Determination of Fluoride in Drinking Water

Report
Dieterich, M.F., Gieseler, M.E., Short, D.B., and Signorelli, R.T.
Abstract
Discussion
Fluoride occurs naturally in most water supplies and may be added in larger
concentrations above the natural background in order to promote dental
health. High levels of fluoride are known to cause health problems. Fluoride
concentrations in municipal water supplies were measured using an ionselective electrode. Fluoride was detected in 23 of the 25 samples collected,
all sites reported a concentration well below EPA’s standard of 4 ppm and the
WHO’s standard of 1.5 ppm.
The average fluoride concentration measured for all 25 samples was 0.57 ± 0.04
ppm. Results were as expected for all 25 samples who fluoridated their drinking
water with all concentrations measuring around 1 ppm fluoride. Fluoride
concentrations at or below 0.2 ppm seem to indicate water sources that were not
fluoridated.
Fluoride concentrations recorded below 0.1 ppm were below the level of detection
of our equipment. The results of this study were outputted using a Geographic
Information System (GIS) which maps the fluoride concentration of a ZIP code
area (figure 2).
Introduction
Since 1940, fluoride has been added to most public water supplies in the
United States to prevent dental caries and to aid children’s growing teeth [1].
Recent studies indicate that drinking waters containing fluoride concentrations
greater than 2 ppm may cause dental fluorosis (darkening of the teeth).
Drinking waters with fluoride concentrations containing greater than 4 ppm
may cause skeletal damage, with the most severe symptom being
osteosarcoma [1]. Data from the Harvard Fluoride Osteosarcoma Study
indicates that children between the ages of six and eight, exposed to high
fluoride concentrations, are at the highest risk of developing osteosarcoma
later in life [2].
Fluoride concentrations in natural waters vary between 0.05 and 3 ppm [4]. In
1986, the U.S. Environmental Protection Agency (EPA) established a
Maximum Contaminant Level Goal (MGLG) of 4 ppm and a Secondary
Contaminant Level (SCL) of 2 ppm for fluoride in drinking water [3]. The world
health organization (WHO) standard for fluoride is 1.5 ppm [5]. The target level
for fluoridation of drinking water is between 0.72 ppm and 1.2 ppm.
Growing concerns over fluoride related health issues have led many scholars
to request the termination of fluoridated drinking water. This study examines
fluoride in local water drinking supplies for comparison with national and world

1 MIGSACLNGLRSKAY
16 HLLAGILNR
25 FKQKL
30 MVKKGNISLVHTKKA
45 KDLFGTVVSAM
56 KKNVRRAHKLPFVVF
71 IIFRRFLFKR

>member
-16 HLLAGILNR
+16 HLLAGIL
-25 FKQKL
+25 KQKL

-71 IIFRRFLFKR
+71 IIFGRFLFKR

acceptable concentrations.
Field Sampling
Water samples were collected at 25 sites in western Pennsylvania and
northern Maryland located at various zip codes (see Figure 2). Samples were
collected using 250 mL plastic bottles and preserved in a refrigerator at 4°C.
Method
A Thermo Fisher Scientific AR50 with ORION Fluoride ion selective electrode
(ISE) (figure 1) was used to measure fluoride concentrations in all collected
water samples. The ion selective electrode was calibrated daily with fresh
standards containing three different fluoride standards. An ionic strength
adjuster was added to all standards and samples to eliminate ionic
interferences from host solutions. Samples were measured in triplicate and a
mean value was reported.
Our data set is neither comprehensive or representative, and should be expanded
to include more ZIP code areas, as well as more samples per ZIP code. It would
also be desirable to determine if the lowest measured fluoride concentrations (0.2
ppm) represent a background level for natural fluoride.
Figure 1: Accumet AR50 with Orion Fluoride ISE.
Results
Location (ZIP)
F- (ppm)
SD
RSD
15205
0.65
0.006
0.96
15001
0.25
0.005
1.83
15001
0.14
0.002
1.28
15106
0.65
0.007
1.07
15009
0.17
0.009
5.20
15026
0.20
0.001
0.29
15108
0.77
0.001
0.08
15108
0.71
0.007
1.02
15108
0.10
0.003
3.33
15367
0.78
0.015
1.87
15522
0.21
0.001
0.28
21704
0.67
0.003
0.48
21117
0.77
0.011
1.42
21773
0.07
-
-
21740
-
-
-
17267
0.21
0.003
1.63
15533
-
-
-
15501
0.88
0.008
0.96
15063
0.75
0.011
1.51
15090
0.69
0.001
0.08
15227
1.02
0.023
2.26
15044
0.97
0.000
0.00
15209
0.19
0.003
1.36
15239
1.24
0.000
0.00
15063
0.95
-
-
Table 1: Fluoride concentrations by ZIP code.
All samples collected spring of 2012.
Figure 2: Map of sampling sites.
References
[1] Hauser, B.A. (2002). Dinking Water Chemistry: A Laboratory Manual.Boca
Raton, FL: CRC Press.
[2] Bassin, E.B., Wypij, D., Davis, R.B., Mittleman, M.A. (2006). Age-Specific
Flouride Exposure in Drinking Water and Osteosarcoma (United States). Cancer
Causes & Control, 17(4), 421-428.
[3] Artiola, J.F., Pepper, I.L., and Brusseau, M. (2004) Environmental Monitoring
and Characterization. Elsevier, Amsterdam.
[4] National Research Council. (2006). Flouride In Drinking Water: A Scientific
Review of EPA’s Standards. Washington, D.C.: The national Academics Press.
[5] Fawwell, J., Bailey, K., Chilton, J., Dahi, E., Fewtrell, L., and Magara, Y. (2006)
Fluoride in drinking-water. WHO.

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